What’s our first impulse when we have a problem? We tend to tell ourselves that nobody gets what we are going through. Nobody understands. Nobody could possibly understand. We tell ourselves this when it is in fact the possession of these struggles that unites us most, if not in the specifics then in the way those specifics are affecting our lives.

And what do we do when we feel under pressure or anxious? Some people act out — in my case I stole a lot of stuff, but I also did a lot of other stupid things too. I still do stupid stuff when I’m under pressure and anxious; it’s just changed form over time. Some people bottle it up and it becomes a problem somewhere down the line. Sometimes we do things to shut off the feeling, like drink to excess or get high. Sometimes we take it out on other people because it makes us feel bigger, if only temporarily. Sometimes we conform by doing things we don’t want to do, or being ways we don’t want to be, or giving away pieces of ourselves we don’t want to give. A lot of all of this stuff comes from the same place, and this is the place I’ve learned we all have in common.

So the first thing I learned at MYL is that we share this place in common; the second, I think, is the secret to confronting these struggles that unite us. At MYL we do everything possible to create a judgment free zone. We work to ensure people can share without being judged, be themselves without facing ridicule, be vulnerable without fearing recourse, and so on. This is ultimately how we get to the place where students who appear very different on the surface begin to see what they have in common. You watch them come to this realization over the course of a few days and it is so beautiful, and then it’s heartbreaking watching them reconcile the fact that they have to go back to school. That’s where so much of that pressure lives, and where judgment can feel like a currency — like a way of life. All we can do is to remind to bring with them the lessons living with open hearts brought to them and to encourage that they bring that approach back to school.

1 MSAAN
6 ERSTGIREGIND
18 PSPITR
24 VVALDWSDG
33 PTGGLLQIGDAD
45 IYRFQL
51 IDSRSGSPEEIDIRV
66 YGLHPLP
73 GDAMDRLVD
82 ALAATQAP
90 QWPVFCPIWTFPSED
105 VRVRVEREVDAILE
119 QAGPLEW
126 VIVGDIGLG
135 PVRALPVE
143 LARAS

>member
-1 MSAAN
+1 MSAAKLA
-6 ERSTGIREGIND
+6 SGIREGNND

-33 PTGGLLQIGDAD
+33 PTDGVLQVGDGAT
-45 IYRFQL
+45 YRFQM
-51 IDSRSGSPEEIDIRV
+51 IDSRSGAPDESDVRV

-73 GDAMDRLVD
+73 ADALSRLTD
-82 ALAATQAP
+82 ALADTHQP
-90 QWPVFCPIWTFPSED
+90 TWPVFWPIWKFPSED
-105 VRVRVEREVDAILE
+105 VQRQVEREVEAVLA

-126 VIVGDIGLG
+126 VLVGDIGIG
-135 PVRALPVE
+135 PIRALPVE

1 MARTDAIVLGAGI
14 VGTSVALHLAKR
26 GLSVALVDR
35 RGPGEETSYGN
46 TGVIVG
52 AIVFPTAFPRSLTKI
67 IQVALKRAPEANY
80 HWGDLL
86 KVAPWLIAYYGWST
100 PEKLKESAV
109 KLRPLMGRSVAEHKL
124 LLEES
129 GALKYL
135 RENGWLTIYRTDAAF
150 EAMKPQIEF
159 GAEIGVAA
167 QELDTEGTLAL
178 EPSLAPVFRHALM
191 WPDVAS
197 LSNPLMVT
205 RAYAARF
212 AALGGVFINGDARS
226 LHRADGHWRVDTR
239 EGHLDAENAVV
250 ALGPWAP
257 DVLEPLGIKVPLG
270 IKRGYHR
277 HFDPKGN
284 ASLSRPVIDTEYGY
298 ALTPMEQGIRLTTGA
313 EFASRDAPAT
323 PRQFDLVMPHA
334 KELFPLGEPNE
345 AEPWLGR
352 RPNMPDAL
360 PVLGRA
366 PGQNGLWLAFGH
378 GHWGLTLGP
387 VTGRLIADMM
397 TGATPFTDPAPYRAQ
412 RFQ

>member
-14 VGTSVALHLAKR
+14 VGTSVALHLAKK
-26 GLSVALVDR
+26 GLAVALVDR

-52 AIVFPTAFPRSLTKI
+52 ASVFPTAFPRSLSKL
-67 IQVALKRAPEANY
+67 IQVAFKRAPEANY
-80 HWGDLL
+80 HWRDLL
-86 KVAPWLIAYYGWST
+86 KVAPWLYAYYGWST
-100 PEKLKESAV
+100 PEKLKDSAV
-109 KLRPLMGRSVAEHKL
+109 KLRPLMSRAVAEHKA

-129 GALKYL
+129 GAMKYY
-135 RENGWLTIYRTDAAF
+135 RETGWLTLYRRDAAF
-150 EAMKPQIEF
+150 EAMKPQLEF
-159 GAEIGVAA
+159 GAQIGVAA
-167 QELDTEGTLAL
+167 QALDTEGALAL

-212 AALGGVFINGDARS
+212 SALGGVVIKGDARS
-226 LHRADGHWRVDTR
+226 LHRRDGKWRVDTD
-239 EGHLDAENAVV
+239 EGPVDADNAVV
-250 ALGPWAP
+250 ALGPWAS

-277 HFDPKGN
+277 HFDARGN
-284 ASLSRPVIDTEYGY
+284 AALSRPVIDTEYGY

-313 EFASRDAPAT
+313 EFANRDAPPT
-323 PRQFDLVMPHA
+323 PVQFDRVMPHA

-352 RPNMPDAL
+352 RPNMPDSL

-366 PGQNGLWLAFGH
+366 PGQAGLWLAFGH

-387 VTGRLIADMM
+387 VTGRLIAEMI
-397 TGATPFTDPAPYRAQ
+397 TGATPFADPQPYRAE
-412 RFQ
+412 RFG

It feels impossible, sometimes, because our entire realities — especially as teenagers — can feel rigged against us. All of the anxiety we feel, and our hope to live free of it, helps to line other peoples’ pockets with cash. From drug dealers who sell what we think will help to shut it out for a little while, to corporations that make a lot of our money selling cheaply made stuff we don’t need on the promise that it will make us feel cool if only for a little while, to everything in between.

In these ways, and countless others, that desire to shut off this thing we all have in common is just making people who don’t know or care about us rich by encouraging we buy into stuff that will further knock us out of control of our own approaches to life. And it’s driving us all who share this thing in common further apart.

A lot of this comes from being taught to ask the wrong questions. This is especially true of our time in high school. There, the foundational question regarding figuring out how you will spend the rest of your life is “What do you want to do after high school?” It’s an alternate version of the daunting question we ask earlier — “What do you want to be when you grow up?” And it doesn’t end here. Starting in your early 20s it becomes standard practice to ask new people, “and what do you do?” This is the wrong question. We should start by asking, “How do you want to be?” This is what will dictate everything worthwhile about you and your journey. It is around this that you can shape everything else — job, career, temperament, character, charity, social engagement — and it is based on this that you will make an impact; how you will be remembered